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What's magical about 24 hours?

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I've been wondering. I am really hungry on some days, and other days I am not hungry at all. Does calorie intake really depend on daily intakes, or would a weekly average work just as well. Like yesterday, I didn't plan on eating so little but I was gone all day, and by the time I got home I just wanted to go to bed. Can I eat some of yesterday's missed calories? or I am just fooling myself to think that could work. Also, if I have a really bad day and overindulge, can I just make up for it the next day (as long as I don't go under 1200 calories?)

I apologize ahead of time if this is a ridiculous question with an obvious answer, I have never really monitored calories or paid attention to what I eat like I am now. And the more I read on-line the more lost I seem to be on all of this.

Replies

  • Sharla_G
    Sharla_G Posts: 72
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    I like your question. Don't know the answer and would like to hear opinions.
  • grantdumas7
    grantdumas7 Posts: 802 Member
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    Don't worry about daily calorie intake. Weekly intake is more important, so if you eat 0 cals one day it wont hurt to eat 500 above maintenance the next.
  • MsPudding
    MsPudding Posts: 562 Member
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    I work on weekly averages. My personal opinion is that eating the same level of calories every single day is an artificial state - nobody who isn't losing weight or in some rigid fitness program eats exactly the same amount each day, they simply stay in shape because on average their intake and output is in balance.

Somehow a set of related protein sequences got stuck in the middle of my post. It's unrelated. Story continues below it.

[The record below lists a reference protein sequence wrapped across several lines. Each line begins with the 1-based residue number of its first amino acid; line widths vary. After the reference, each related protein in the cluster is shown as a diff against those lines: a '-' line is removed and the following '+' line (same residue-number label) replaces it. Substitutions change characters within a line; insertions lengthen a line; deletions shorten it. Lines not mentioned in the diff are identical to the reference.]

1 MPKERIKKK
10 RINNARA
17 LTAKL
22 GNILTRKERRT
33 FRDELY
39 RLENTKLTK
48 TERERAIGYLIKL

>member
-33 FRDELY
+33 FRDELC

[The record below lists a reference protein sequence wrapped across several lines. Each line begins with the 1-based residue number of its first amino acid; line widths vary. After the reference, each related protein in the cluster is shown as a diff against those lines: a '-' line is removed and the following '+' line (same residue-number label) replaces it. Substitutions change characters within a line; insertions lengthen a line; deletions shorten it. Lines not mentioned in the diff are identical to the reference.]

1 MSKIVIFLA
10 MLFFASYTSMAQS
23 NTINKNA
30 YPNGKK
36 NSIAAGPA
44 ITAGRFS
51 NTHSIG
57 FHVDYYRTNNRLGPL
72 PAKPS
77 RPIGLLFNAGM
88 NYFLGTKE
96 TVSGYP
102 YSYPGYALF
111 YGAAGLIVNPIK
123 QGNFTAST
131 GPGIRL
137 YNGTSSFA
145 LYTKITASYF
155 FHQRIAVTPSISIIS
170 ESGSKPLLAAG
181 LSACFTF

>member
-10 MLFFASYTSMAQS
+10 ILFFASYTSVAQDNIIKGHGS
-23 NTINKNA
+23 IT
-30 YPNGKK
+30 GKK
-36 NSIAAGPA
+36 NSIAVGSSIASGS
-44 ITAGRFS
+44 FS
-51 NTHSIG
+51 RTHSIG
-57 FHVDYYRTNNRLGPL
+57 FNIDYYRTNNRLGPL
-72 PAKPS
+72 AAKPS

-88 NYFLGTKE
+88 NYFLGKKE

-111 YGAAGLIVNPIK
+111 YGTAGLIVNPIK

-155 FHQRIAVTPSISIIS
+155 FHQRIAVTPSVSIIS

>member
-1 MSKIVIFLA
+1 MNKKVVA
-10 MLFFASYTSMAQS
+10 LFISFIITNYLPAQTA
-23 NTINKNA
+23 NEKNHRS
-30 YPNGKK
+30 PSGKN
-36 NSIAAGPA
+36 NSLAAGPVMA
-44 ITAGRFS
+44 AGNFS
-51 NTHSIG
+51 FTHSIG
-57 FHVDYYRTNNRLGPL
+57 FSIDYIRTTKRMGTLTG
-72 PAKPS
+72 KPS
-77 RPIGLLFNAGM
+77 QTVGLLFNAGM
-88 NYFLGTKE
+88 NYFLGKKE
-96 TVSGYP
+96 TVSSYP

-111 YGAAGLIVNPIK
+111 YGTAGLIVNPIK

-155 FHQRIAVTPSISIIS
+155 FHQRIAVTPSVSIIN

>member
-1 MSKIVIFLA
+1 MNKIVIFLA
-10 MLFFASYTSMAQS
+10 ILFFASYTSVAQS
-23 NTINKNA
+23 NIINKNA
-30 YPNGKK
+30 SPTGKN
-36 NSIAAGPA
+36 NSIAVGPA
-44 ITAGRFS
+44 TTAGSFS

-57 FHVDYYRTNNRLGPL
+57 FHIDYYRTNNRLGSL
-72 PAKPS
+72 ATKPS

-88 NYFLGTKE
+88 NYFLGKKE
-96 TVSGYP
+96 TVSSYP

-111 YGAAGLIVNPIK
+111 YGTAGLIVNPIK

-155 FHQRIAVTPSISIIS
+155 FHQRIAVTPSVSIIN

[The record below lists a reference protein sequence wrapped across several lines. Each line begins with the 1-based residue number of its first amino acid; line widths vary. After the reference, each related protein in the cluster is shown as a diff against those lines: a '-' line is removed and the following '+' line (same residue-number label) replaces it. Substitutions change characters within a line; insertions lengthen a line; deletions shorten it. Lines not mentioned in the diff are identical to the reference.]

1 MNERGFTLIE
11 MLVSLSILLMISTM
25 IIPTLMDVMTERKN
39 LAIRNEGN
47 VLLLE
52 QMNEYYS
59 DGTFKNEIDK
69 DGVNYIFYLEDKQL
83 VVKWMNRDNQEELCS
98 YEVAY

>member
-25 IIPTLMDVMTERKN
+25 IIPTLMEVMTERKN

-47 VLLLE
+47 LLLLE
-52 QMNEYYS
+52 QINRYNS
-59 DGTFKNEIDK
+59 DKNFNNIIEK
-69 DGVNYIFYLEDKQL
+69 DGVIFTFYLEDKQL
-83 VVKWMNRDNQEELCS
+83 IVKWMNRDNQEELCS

Actually it's one of the things that bugs me about MFP....you can get a nice bar chart of your weekly calorie intake, but it doesn't give you the weekly total and the bars aren't even labeled with the daily totals to allow you to add up easily. I have to flick through my diary for the week with a calculator by my side.
  • nokanjaijo
    nokanjaijo Posts: 466 Member
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    I work on weekly averages. My personal opinion is that eating the same level of calories every single day is an artificial state - nobody who isn't losing weight or in some rigid fitness program eats exactly the same amount each day, they simply stay in shape because on average their intake and output is in balance.

    Actually it's one of the things that bugs me about MFP....you can get a nice bar chart of your weekly calorie intake, but it doesn't give you the weekly total and the bars aren't even labeled with the daily totals to allow you to add up easily. I have to flick through my diary for the week with a calculator by my side.

    I use MFP to figure out how many calories I've had in a day. Then I log the total for the day into a spreadsheet I made on google drive that calculates running average in addition to 10 and 20 day moving averages.

    I highly recommend it as you seem to want to geek out on your data as I like to do.